Thrift Treasures 60: Holy Cow! Harry Caray signed book found … Returned to owner
I found this signed Harry Caray “Holy Cow” book while doing routine checks of Bay Area thrift stores. When I found it, I saw that it was inscribed to someone, but Caray’s handwriting was so bad, I could not really make it out. And honestly, I didn’t care. All I cared was that Caray’s signature was on one of the pages and this was the latest addition to my collection.
Rewind about two weeks before that.
While checking that same thrift store, I located an old Jackie Robinson book, the kind of hardback book that some of you older readers might remember checking out in your elementary school libraries. Inside the front page, there was the checkout card and envelope. I like finding these and looking at the names of the people who had checked out the book. I always imagined I’d one day find one of these school books that had my own name on it. No such luck.
But on the checkout card in this Jackie Robinson book was one name that stood out – Roxy Bernstein.
Now, unless you watch a lot of ESPN or live in the Bay Area and listen to sports talk radio (95.7 The Game), you may not be familiar with the name. Nonetheless, the name is not a typical one and I was only aware of one person who had that name. So I pulled out my phone while I was in the store, did a quick internet search, and sure enough, Mr. Bernstein, grew up in the Bay Area and there was a possibility that the book I was about to purchase was checked out of the school library on Dec. 5, 1984 by the same Roxy Bernstein.
I bought it, thinking that I’d contact Bernstein later and see if he wanted it back. I’m weird like that. Like I said earlier, if someone found a book that had my name on the checkout card I want it back. It’s a conversation starter.
Later that day I sent a public tweet to Bernstein and sure enough he responded and said it was his. At the time, I asked him if he wanted it back but he never responded. No big deal.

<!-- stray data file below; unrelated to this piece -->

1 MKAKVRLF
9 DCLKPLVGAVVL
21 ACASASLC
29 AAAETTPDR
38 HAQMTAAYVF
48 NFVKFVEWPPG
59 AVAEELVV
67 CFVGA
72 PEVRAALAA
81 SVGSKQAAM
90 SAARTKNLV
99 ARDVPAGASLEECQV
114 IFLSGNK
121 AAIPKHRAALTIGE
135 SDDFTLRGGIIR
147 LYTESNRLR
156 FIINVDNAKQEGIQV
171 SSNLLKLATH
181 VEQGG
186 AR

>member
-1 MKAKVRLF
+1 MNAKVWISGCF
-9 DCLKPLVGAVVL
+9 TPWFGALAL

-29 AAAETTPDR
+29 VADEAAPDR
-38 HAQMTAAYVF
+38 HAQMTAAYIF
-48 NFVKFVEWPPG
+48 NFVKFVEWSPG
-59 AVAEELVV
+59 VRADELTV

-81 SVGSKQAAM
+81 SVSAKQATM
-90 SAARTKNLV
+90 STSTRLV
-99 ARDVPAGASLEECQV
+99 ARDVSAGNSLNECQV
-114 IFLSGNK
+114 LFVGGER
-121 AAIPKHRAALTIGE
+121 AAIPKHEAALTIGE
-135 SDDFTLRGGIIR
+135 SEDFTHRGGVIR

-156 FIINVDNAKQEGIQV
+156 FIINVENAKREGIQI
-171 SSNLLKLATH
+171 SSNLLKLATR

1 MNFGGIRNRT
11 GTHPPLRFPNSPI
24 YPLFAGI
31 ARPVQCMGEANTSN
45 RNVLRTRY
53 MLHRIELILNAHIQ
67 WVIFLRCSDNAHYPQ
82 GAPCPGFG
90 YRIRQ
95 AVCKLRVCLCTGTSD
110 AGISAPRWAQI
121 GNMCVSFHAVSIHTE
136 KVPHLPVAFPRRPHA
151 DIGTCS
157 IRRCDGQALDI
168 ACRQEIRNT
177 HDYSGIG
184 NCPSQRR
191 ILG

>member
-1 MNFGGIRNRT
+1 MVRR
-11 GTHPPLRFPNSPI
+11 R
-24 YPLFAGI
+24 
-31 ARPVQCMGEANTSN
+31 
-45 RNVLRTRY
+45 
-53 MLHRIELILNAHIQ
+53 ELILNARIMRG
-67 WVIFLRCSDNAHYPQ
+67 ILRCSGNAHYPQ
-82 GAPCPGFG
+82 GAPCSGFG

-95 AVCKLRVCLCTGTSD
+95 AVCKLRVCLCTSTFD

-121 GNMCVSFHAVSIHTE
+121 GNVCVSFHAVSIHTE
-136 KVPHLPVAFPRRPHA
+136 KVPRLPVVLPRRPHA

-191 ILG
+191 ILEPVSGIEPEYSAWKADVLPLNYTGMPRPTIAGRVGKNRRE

Now flash forward to the last week of July 2013.
I’m cleaning up my collectibles and going through some of the neat signed books I’ve found and lo and behold there is Mr. Caray’s smiling face looking at me.
I opened the book and stared at the Caray signature, thinking that it was one of the coolest items I had found recently. Caray is an iconic baseball figure who passed away 15 years before I found this book. His autographs routinely fetch upward of $100, and I managed to acquire one for just a few dollars.
But as I stared at the inked page, I looked at the inscription again … it started “Hi Dear R … O …”
Oh, “Hi Dear ROXY …”
It was clear as day, now. And given that the book was found in the same store where I found the aforementioned Jackie Robinson book, I figured that “Roxy” in Caray’s book was Bernstein.
So I tweeted at Bernstein and he responded … it was his book, but he wanted to know how I got it.
My initial thought was that Bernstein must think I broke into his house or something. So I let him know that I found it at a thrift store. Then he deduced that his parents must have donated some of his items unbeknownst to him.
Essentially, it was every collector’s worst nightmare.
Now, let me set things straight. When I find things at a thrift store and pay money for said items, those items now belong to me. I’m not actively looking to buy things to return to people. But in this case, it just seemed like the right thing to do.
Via Twitter, Bernstein advised that he was a big Caray fan and got the signature while covering a Chicago Cubs at San Francisco Giants game when Bernstein was still in college. I then offered to send him the Caray book, and he thought it was a nice gesture and sent me his address.
So a few days later I packaged the Caray book along with the Jackie Robinson book and sent them his way. They arrived earlier this week to Bernstein’s delight.
When I bought the Caray book, it brought me great joy. I tweeted pictures of it and received a nice response from the collecting community. But for some reason, I never sat down and wrote about it, which is something I typically do with my sports-related thrift store/flea market finds.
Given what’s transpired over the last two weeks, I now know why I never wrote about it. The story wasn’t complete. Now it is.
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